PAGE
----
The Town of Huntington has reopened its public safety annex...

The Town of Huntington has reopened its public safety annex in Huntington Station, in response to community demands of more safety measures after recent violence in the hamlet. Huntington Town Hall is pictured here. Credit: Carl Corry

The Huntington Town Board has passed a $189 million budget that will raise the property tax levy by 2.9 percent in 2015 -- an increase officials said will amount to an increase of about $60 per resident.

Eugene Cook was the sole 'no' in a 4-1 vote on the budget. He said he objected to the tax levy increase.

"We have to look at things in a different way; in a business manner," Cook said. "Let's cut down our debt, realign how Town Hall works so we can get everything done cheaper and more efficiently."

Several residents expressed frustration, saying even a small increase in costs is too much.

"You want to raise the taxes," said Jim Darcy, of Huntington. "Local [tax] is going up, rent is going up, subway is going up, bridge is going up. My pay is not going up. So you have to use what you've got -- I have to."

Town Supervisor Frank P. Petrone said he understood people's frustration but that it's misplaced.

"It's not the town where they're having their issues with the taxes," he said after the Town Hall meeting Thursday. "We know where the issues lie. We know that 70 percent [of resident taxes] are [from] school districts. Now, I'm not blaming the school districts, I'm blaming New York State, which has never dealt with this."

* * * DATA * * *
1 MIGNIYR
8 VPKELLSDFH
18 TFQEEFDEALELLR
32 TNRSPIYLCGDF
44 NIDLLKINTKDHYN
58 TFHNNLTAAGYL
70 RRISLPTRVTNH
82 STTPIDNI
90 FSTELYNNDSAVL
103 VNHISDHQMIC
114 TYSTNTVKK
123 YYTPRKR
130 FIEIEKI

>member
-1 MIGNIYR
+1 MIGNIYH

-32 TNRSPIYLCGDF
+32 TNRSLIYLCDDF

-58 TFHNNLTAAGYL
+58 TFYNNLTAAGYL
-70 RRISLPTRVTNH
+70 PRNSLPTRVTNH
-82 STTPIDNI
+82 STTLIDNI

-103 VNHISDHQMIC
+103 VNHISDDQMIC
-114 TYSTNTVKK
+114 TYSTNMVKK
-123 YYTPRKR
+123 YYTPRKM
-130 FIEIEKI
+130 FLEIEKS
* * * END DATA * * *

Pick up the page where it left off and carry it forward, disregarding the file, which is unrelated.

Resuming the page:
The budget was largely unchanged from the proposal that Petrone submitted in September. It raises year-over-year spending by $3.8 million, a 2 percent increase from 2014.

The increase in the tax levy will not bust state-mandated limits, so eligible taxpayers will not miss out on rebate checks the state pays out as an incentive for municipalities to stay within the cap.

In 2015, Huntington will spend 2.3 percent more than the town's anticipated revenue. It will pull $3.8 million from the town's reserve funds to avoid borrowing money or further raising taxes.

Petrone said it's critical that Huntington minimize borrowing, because that would harm the town's credit rating.

The biggest areas of spending were the $97 million general fund, the $35.1 million highway fund and the $25.1 million refuse-district fund.

People on Long Island share their thoughts on President Joe Biden's decision to drop out of the 2024 election and the possibility of Vice President Kamala Harris becoming the Democratic nominee. Credit: Newsday/Kendall Rodriguez; Jeff Bachner; File Footage

'I think it's the best for the country' People on Long Island share their thoughts on President Joe Biden's decision to drop out of the 2024 election and the possibility of Vice President Kamala Harris becoming the Democratic nominee.

People on Long Island share their thoughts on President Joe Biden's decision to drop out of the 2024 election and the possibility of Vice President Kamala Harris becoming the Democratic nominee. Credit: Newsday/Kendall Rodriguez; Jeff Bachner; File Footage

'I think it's the best for the country' People on Long Island share their thoughts on President Joe Biden's decision to drop out of the 2024 election and the possibility of Vice President Kamala Harris becoming the Democratic nominee.

YOU'VE BEEN SELECTED

FOR OUR BEST OFFER ONLY 25¢ for 5 months

Unlimited Digital Access.

cancel anytime.